When I claim that these artists represent a kind of anti-hauntology, it’s not to say that they do not exist alongside spectres of the past, of course every kind of music is a result of what came before it, but that they do not dwell on the past, they push forward looking for new openings and unusual connections which can bring these spectres together in new creative ways. As Hugh Tomlinson wrote in the forward to Deleuze’s Nietzsche and Philosophy: “Active forces, like becoming itself, are deemed superior because they are creative: they produce differences, whereas reactive forces produce nothing. Reactive forces only lead to ressentiment and bad conscience”. If hauntology could be reframed as a reactive force, then anti-hauntology is a purely active one.
In conclusion, to answer Mark Fisher’s question about the 21st century equivalent to Kraftwork, a recent tweet from producer Iglooghost put Sophie’s name in the mix:
The fact that many of her contemporaries have held Sophie’s work in such high esteem is testament to her anti-hauntological tendencies. I think to understand this we need look no further than the final track of Sophie’s debut full length entitled ‘Whole New World/Pretend World’.
The track is a chaotic blend of industrial percussion, abrasive stabbing keyboards, and dystopian pop vocals which slowly fade into a a euphoric wave of ambient synth textures. The title here also seems to reference to the (anti)hauntological elements of her music. Is Sophie creating a whole new world with her music or is she is merely reforming elements of the past in such a way that the world itself is merely pretend? I think that will be up to my readers to decide. Either way, I think it’s safe to say that Sophie’s tragic passing represents a real loss for the progression of popular music as a whole. Whether you enjoy her work or not, it’s difficult to doubt she had begun to take electronic music in novel new directions. Let’s hope that, as the pandemic subsides, and the world tries to reclaim some sense of normalcy, that we can start to reclaim a present free of lost futures.
SOPHIE is (sry, too eerie to use was yet) an absolutely wonderful producer, but I very much disagree with the premise:
“it’s hard to imagine that she would fail to induce ‘future shock’ in listeners from 20 years ago. Sophie’s music exists on the boundaries of what could even be considered popular music.”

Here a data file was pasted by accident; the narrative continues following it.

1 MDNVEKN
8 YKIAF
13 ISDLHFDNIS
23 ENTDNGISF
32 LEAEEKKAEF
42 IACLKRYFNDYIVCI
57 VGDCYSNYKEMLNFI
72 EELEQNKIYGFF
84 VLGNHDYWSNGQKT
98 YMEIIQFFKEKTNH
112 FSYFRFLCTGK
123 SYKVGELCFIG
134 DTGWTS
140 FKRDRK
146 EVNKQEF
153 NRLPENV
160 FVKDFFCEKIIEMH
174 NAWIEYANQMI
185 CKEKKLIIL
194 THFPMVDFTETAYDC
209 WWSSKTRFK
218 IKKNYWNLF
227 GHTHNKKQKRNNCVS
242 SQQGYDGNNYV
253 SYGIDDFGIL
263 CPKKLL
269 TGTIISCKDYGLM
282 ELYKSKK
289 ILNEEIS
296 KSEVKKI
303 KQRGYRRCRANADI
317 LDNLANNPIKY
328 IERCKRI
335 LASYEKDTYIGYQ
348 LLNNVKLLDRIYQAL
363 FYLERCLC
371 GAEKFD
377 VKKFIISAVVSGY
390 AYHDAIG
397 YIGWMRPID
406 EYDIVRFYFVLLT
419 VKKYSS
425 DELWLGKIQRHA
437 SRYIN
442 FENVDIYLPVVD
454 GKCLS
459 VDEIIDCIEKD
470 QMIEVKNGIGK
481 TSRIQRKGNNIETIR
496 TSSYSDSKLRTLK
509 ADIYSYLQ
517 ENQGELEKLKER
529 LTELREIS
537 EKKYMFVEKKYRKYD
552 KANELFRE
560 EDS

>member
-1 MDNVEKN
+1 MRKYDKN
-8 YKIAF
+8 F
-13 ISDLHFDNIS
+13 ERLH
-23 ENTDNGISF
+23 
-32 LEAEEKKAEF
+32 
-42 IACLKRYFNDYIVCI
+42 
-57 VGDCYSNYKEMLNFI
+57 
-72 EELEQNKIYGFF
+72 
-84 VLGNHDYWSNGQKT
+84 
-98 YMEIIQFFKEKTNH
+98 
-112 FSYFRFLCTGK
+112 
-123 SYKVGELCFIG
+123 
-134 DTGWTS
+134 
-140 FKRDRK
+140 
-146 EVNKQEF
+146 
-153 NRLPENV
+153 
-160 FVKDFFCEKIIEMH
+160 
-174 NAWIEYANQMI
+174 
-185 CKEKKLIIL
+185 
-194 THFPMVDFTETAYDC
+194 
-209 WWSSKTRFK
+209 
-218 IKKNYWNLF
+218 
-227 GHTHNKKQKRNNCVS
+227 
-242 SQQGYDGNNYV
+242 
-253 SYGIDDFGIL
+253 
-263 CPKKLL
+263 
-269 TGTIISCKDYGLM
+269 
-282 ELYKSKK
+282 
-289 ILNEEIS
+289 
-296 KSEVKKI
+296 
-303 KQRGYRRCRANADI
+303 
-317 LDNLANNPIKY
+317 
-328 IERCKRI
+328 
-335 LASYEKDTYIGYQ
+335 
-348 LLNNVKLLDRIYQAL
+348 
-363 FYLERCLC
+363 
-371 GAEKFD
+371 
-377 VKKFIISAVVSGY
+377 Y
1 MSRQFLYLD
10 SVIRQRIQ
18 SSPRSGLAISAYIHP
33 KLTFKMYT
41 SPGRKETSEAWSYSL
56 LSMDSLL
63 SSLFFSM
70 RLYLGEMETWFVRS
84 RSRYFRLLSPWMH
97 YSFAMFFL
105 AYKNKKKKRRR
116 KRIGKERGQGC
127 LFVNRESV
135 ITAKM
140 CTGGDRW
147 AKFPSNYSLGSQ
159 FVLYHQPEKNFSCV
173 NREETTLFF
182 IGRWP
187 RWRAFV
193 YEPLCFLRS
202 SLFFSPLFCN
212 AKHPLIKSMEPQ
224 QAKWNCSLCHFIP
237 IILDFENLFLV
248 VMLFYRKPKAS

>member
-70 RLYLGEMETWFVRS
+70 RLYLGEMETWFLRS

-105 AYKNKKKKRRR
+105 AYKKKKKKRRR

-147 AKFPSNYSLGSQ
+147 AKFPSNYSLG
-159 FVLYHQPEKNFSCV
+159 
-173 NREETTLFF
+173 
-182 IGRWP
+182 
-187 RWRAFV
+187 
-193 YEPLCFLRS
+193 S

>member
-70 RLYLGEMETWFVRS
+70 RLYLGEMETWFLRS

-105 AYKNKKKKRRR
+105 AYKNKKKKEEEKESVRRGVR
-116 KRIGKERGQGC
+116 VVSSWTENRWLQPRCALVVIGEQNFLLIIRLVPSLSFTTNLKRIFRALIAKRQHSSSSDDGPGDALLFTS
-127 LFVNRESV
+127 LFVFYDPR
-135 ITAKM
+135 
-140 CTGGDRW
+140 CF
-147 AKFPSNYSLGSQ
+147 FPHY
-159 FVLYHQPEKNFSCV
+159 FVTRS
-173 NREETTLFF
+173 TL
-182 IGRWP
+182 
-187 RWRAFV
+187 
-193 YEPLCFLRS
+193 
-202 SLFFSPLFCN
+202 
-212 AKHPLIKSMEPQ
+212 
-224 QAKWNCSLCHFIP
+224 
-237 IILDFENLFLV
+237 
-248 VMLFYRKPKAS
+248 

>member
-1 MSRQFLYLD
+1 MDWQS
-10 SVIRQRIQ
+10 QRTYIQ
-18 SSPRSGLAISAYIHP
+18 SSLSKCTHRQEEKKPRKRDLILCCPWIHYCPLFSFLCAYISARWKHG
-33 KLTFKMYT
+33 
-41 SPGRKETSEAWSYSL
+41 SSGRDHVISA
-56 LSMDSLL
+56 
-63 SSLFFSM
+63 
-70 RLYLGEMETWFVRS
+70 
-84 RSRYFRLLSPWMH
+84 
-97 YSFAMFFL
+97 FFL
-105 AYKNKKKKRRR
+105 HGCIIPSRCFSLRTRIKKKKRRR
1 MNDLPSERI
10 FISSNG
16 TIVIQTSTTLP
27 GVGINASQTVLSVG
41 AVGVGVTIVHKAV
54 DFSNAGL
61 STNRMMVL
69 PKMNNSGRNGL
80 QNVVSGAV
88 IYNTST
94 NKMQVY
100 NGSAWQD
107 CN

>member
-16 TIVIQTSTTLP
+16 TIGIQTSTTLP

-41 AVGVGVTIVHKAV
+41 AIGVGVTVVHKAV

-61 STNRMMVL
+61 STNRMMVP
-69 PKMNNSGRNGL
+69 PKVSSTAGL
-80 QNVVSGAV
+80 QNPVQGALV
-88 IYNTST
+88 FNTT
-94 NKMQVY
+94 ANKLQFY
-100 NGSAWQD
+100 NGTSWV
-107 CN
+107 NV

Electronic dance music had already been sonically stretched into extremes such as
Gabber or Hardstyle in mid 90s. And even that wasn’t shock inducing. The idea of a shock just doesn’t work after the first half of 20th century.
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The value of SOPHIEs music ain’t about ‘shock factor’, but metaphysical quality / quality of form — it is very well done. These kind of far-fetched statements undervalue her music imo.
…ultimately I became more depressed from this article, realizing we need to take Fischer even more seriously. 15 years before Faceshopping the Rubber Johnny video (dir. Chris Cunningham) came out, the song ‘Afx237 v.7’: five years before that. But the biggest kick in the teeth for us here in 2021 comes from wikipedia writing about how disappointed the crowd was when it came out exactly 20 years ago: ‘Drukqs was released to divided reception, with many critics dismissing it relative to his earlier work’Wikipedia is also exactly 20 years old.
Ahhh, speaking about innovation wikipedia is also exactly 20 years old.
Rubber Johnny is shocking and innovtaive yes, but I don’t think the video really has anything to do with the point of this article. Drukqs is innovative even by today’s standards, but it’s still undoubtedly dated. We need to give artists the oppurtunity to reimagine past cultural forms in new ways, that’s the only way to escape hauntology. We’re seeing it happen. The progressions might not be as large as they were in the 90s but they are there.
After the first half of the 20th century? What about synthesizers? What about every kind of progressive music that was created after the 60s? What about digital music? Sounds a bit of blanket statement.
Gabber and Hardstyle along with jungle and idm and whatever electronic style that took off in the 90s were products of their time. Artists like Sophie and Arca take elements of these styles, recreate them, add to them, and essentially create a new style with a new sonic palette that would have been impossible to create in the 90s.
Certain elements of her music yes sound like 21st century reimaginings of certain idm artists like Autechre, but the tracks I referenced above sound nothing like something that would have been produced in the 90s when considered as a whole. Playing with sounds, creating the possiblity for new connections, and bring those new connections in the public consciousness, that’s what these artists have managed to achieve.